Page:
The cases of HIV/AIDS were first reported in 1983 in Eastern Africa. The threat of the disease went from being rare to becoming a fact of daily existence for most families in Eastern Africa. HIV/AIDS affects all aspects of development from local government policies to foreign aid. Last year, approximately 10,000 cases from 20 mainland regions of Eastern Africa were reported by the World Health Organization. However, this number is an understatement since most people suffering from the disease are never diagnosed due to the social stigma associated with having HIV/AIDS. For example, in Kajera, a man after being diagnosed was killed by the local authorities who believed it was their responsibility to prevent the spread of the disease in their region. The general trend suggests a rapid increase in the spread of HIV/AIDS throughout the Eastern African population due to blood transfusions, mother to child transmission, and sexual relationships.
Epidemiologically speaking, HIV/AIDS is most pervasive in people who live below the poverty line, the youth, and women due to social-economic reasons. Poor people usually get infected due to the lack of contraceptive availability, diagnosis resources, and a complete lack of awareness about the ways of transmission of the disease and preventative measure to avoid the disease. Women also form one of the most vulnerable groups because they are deemed subordinate to men in Eastern African society and are usually economically dependent upon men for their existence. Youth (ages 10-17) is increasingly becoming a susceptible group to the disease due to the increase in child abuse, poverty, orphans and prostitution across Eastern Africa.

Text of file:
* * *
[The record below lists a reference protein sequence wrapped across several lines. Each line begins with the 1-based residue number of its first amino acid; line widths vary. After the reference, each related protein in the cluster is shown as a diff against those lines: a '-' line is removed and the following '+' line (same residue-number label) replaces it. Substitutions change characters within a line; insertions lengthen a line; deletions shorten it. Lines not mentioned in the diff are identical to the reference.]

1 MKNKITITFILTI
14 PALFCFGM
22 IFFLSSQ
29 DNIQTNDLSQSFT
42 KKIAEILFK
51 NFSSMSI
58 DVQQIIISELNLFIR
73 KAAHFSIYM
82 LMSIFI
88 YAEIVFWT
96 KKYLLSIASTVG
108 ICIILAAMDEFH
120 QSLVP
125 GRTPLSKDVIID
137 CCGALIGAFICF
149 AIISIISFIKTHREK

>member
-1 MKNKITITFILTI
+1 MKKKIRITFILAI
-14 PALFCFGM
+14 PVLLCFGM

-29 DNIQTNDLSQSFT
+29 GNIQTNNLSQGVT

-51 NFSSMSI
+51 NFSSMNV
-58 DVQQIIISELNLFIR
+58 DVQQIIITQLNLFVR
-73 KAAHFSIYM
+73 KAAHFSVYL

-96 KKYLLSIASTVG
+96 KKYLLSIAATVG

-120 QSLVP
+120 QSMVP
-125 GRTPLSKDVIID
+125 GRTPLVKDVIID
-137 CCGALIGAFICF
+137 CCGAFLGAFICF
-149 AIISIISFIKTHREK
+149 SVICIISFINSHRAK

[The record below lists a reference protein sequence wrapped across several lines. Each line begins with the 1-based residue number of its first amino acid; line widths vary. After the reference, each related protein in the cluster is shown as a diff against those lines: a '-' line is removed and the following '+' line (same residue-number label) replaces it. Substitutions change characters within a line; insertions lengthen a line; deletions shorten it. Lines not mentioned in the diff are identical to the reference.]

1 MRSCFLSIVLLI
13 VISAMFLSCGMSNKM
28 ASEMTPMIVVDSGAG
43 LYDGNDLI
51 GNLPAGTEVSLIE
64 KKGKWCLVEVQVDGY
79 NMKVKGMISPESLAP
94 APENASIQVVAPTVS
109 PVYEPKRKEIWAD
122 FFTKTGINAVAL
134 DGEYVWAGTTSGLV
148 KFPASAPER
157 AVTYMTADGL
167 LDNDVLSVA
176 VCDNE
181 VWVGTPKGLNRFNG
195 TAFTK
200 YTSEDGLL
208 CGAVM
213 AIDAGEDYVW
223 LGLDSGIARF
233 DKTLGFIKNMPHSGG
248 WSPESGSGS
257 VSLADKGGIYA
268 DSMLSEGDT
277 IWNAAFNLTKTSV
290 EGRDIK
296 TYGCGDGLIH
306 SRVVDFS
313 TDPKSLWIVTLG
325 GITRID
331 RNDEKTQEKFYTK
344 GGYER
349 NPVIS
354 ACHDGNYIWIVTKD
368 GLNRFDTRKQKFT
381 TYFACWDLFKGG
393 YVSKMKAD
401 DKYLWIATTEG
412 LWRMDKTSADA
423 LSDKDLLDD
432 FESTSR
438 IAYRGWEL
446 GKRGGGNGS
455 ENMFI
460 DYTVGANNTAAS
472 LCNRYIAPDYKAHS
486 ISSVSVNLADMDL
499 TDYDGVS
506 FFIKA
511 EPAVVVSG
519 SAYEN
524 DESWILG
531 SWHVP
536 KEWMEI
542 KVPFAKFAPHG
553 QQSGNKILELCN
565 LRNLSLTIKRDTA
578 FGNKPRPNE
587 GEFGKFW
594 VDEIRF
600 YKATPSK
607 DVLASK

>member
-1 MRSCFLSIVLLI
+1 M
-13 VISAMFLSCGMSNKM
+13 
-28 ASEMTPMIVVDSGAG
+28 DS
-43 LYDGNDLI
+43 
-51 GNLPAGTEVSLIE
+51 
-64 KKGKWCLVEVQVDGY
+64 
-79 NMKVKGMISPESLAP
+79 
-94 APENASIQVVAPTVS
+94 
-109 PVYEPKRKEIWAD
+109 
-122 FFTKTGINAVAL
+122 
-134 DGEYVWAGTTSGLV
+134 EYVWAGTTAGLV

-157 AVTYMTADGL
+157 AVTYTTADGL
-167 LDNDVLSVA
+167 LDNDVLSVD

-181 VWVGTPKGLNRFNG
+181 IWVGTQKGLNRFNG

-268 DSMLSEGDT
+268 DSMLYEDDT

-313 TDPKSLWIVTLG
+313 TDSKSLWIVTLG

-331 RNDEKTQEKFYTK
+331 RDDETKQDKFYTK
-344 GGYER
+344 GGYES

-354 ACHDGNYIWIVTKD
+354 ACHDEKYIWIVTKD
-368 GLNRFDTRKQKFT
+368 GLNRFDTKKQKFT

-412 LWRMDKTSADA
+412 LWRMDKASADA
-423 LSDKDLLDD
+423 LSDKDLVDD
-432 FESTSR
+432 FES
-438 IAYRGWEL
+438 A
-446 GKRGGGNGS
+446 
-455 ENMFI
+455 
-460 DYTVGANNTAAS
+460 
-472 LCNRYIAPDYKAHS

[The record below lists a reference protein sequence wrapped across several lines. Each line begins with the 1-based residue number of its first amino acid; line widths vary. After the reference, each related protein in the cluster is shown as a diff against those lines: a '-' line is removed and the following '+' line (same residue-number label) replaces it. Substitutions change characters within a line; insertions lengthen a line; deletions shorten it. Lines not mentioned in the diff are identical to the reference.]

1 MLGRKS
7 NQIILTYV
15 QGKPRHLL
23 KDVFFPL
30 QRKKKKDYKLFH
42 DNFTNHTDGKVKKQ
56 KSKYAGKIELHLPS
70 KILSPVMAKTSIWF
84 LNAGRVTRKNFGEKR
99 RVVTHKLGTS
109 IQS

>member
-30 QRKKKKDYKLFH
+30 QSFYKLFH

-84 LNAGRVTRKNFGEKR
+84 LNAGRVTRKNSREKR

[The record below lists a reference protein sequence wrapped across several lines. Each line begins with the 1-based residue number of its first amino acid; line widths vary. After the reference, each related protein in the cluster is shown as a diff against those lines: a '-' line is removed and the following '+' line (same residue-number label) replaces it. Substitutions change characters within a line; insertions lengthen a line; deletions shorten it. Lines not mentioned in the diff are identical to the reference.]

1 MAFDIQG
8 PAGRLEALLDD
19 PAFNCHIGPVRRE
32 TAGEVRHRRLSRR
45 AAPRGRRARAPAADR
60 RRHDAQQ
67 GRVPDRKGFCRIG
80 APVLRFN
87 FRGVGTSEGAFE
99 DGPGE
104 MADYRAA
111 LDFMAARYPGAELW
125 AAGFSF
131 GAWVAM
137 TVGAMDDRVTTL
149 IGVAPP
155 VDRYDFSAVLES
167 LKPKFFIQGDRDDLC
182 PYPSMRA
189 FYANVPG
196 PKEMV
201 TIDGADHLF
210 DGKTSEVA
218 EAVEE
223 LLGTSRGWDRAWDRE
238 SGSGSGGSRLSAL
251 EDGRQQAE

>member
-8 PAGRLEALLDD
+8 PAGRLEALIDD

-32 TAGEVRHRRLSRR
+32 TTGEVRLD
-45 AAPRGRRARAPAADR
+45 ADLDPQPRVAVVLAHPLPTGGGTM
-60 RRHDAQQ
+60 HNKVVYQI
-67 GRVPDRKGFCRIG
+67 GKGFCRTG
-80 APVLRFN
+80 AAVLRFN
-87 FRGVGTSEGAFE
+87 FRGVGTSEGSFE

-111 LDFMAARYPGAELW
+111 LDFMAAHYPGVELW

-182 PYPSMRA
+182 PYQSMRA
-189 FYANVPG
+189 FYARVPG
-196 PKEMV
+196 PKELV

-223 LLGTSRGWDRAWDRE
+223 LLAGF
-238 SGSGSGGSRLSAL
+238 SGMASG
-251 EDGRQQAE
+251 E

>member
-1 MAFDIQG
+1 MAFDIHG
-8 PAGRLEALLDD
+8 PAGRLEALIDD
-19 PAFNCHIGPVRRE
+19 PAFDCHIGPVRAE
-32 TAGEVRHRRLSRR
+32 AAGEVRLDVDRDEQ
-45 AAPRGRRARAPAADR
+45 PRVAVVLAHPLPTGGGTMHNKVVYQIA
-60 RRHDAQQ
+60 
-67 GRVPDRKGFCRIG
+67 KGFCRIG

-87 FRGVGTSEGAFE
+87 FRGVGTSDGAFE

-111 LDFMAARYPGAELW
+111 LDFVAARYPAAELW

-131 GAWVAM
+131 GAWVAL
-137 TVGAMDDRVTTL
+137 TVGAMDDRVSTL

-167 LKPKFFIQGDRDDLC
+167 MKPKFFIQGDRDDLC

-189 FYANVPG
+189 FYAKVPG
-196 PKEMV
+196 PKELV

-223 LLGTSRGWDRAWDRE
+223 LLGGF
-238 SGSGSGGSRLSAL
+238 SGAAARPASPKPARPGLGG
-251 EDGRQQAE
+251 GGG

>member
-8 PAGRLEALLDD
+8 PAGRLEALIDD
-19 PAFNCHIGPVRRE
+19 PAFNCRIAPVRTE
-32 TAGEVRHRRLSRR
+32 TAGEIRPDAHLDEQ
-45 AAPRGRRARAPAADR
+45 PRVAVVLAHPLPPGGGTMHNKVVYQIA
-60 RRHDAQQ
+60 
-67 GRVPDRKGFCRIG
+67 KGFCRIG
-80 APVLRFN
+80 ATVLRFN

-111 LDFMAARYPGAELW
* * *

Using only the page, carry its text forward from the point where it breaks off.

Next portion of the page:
HIV/AIDS has also seriously impacted the economy of Eastern Africa. It has predominantly affected the middle and the lower classes which forms the backbone of the Eastern African agricultural and industrial sectors’ labor force. Moreover, it has substantially affected the socio-demographic parameters as evident by the sharp decline in life expectancy and the decrease in the number of nuclear families. The local government and international aid organizations realize the magnitude of the problem but have done little to stop the spread of the disease. Most of the government effort has been focused on the care for AIDS patients and providing shelter for the victims. However, little is being done by the government and local NGO’s to educate the general population about transmission modes of the disease, making diagnosis of the disease more available or informing the public about the preventative techniques. This lack of understanding has not only led to a rapid increase of the disease but has also created a general atmosphere of fear throughout the continent.